Ceramic - Pottery Dictionary

by Susan Mussi

WHEEL (b) Its evolution with pottery

ca: TORN (b) l'evolució en la ceràmica

es: TORNO (b) la evolución en la cerámica

A wheel in pottery is an instrument or machine used for shaping and decorating round ceramic wares. There are three types, classified by the kind of energy used to turn them; hand, foot and electric. It is believed the wheel evolved from the coil technique, which consists of clay rolled into long, solid, narrow tubes that are formed into circles and placed one on top of another, gradually getting bigger to form the walls of a bowl. It is then pinched and beaten to make the tubes thinner and integrate them to form the shape of a vessel, this is known as coiling.
Read more about: Coiling – Coil Building

To begin with, the clay was placed on mats or large pieces of wood to work more conveniently, as this allowed the potter to turn the wood, to turn the vessel, rather than walk around it when adding rolls of clay and building up the shape. It is believed this was the earliest form of the potter’s wheel. The next step was the invention of rotating the wheel and it is thought this evolved from cart wheels, two wheels with and axel turned vertically and made to the proportions needed for pottery. This gradually evolved and the bottom wheel became the foot, the axle the leg with the wheel on top.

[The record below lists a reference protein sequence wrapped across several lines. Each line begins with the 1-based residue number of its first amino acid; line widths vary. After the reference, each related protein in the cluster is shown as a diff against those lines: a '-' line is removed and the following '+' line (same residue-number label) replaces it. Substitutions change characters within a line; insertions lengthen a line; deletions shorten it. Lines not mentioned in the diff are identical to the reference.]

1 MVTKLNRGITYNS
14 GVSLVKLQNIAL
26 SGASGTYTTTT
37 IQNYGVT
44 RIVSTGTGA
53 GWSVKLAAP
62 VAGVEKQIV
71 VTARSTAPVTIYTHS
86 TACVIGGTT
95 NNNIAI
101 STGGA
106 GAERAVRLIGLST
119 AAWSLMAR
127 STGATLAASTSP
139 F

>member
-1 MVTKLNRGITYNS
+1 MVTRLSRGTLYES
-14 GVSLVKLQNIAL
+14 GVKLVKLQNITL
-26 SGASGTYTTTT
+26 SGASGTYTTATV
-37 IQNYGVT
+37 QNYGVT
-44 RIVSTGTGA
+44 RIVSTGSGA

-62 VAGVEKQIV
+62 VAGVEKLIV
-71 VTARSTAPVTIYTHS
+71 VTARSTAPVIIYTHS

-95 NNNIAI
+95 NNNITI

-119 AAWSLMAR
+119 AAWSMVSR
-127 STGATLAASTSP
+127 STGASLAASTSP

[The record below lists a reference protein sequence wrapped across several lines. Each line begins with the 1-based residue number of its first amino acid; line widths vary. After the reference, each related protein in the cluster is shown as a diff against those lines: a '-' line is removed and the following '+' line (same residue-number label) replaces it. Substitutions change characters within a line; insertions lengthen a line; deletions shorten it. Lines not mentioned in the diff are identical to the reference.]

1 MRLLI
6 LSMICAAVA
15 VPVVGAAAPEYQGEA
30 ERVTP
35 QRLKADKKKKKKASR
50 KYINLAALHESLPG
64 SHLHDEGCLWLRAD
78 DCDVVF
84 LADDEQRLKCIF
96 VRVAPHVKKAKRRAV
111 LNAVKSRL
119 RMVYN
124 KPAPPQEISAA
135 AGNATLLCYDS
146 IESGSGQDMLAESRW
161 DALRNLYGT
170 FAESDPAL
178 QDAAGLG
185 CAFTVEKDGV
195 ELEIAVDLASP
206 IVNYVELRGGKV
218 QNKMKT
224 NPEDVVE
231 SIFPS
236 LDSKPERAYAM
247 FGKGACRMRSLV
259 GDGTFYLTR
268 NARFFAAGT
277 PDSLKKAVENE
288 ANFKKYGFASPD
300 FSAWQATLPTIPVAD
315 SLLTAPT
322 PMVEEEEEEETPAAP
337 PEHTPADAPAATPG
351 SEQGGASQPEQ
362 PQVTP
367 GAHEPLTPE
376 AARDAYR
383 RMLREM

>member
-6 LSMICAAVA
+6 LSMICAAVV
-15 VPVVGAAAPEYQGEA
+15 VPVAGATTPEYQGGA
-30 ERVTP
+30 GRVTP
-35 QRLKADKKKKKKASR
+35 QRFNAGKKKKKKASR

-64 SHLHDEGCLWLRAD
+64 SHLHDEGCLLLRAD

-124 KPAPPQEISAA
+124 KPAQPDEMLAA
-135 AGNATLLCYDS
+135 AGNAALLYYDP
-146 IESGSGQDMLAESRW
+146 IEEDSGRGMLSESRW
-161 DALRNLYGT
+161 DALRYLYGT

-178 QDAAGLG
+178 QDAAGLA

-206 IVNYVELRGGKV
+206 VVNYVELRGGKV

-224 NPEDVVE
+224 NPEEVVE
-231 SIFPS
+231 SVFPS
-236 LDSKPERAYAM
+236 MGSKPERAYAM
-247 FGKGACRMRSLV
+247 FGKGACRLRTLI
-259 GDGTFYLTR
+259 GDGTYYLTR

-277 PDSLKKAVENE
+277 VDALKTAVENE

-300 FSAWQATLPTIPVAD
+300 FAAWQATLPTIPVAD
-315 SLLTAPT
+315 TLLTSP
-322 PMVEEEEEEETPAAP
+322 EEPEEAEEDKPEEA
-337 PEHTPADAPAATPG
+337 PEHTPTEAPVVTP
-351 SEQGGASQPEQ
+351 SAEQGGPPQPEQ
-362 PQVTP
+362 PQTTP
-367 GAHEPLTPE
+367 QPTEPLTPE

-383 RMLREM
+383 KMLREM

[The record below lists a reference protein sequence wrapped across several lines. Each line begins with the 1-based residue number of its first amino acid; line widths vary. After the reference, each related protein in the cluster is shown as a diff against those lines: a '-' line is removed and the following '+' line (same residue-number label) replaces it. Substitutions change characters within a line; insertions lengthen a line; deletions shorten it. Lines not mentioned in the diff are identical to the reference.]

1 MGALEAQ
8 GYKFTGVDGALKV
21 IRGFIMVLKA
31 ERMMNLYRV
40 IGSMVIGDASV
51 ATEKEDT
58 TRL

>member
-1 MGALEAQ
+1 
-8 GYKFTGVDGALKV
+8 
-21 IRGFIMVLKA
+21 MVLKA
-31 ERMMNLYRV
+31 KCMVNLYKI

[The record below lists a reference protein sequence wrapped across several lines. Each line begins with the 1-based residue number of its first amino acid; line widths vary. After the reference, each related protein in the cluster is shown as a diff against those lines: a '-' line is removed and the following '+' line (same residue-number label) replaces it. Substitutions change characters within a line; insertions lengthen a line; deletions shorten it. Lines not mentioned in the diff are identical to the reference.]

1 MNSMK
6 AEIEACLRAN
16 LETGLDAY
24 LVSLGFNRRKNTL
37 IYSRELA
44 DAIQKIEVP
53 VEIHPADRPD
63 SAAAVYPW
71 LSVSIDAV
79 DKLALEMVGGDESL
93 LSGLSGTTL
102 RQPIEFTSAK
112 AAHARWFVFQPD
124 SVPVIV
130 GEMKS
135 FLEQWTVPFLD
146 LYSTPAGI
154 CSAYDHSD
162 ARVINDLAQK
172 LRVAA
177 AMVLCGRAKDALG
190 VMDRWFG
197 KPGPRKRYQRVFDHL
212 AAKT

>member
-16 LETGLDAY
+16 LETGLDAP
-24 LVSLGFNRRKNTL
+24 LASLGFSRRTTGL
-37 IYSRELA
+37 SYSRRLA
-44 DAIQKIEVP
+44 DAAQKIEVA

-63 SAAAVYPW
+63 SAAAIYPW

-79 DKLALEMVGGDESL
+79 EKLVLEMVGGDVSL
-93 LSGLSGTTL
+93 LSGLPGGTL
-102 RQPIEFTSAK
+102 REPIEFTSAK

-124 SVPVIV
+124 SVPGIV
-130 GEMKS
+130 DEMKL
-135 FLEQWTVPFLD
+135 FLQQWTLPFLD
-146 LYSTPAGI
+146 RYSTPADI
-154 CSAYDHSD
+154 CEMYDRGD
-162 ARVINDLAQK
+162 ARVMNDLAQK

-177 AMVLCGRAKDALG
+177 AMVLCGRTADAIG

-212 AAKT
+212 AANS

Then came the great invention of the flywheel which allowed the wheel to be kept rotating and the speed controlled by the movement and pressure from the foot, leaving both hands free for manipulating the clay.

The last is an electric wheel that works in a similar way, but the speed and movement are controlled by the pressure of the foot on the foot pedal which is connected to an electric motor that turns the wheel.

Wheels are flat disks that revolve horizontally on a pivot; they are made with circular indented lines to help center the clay, the disk is known as a wheel head.
Link to Wheels-Robertcompton Pottery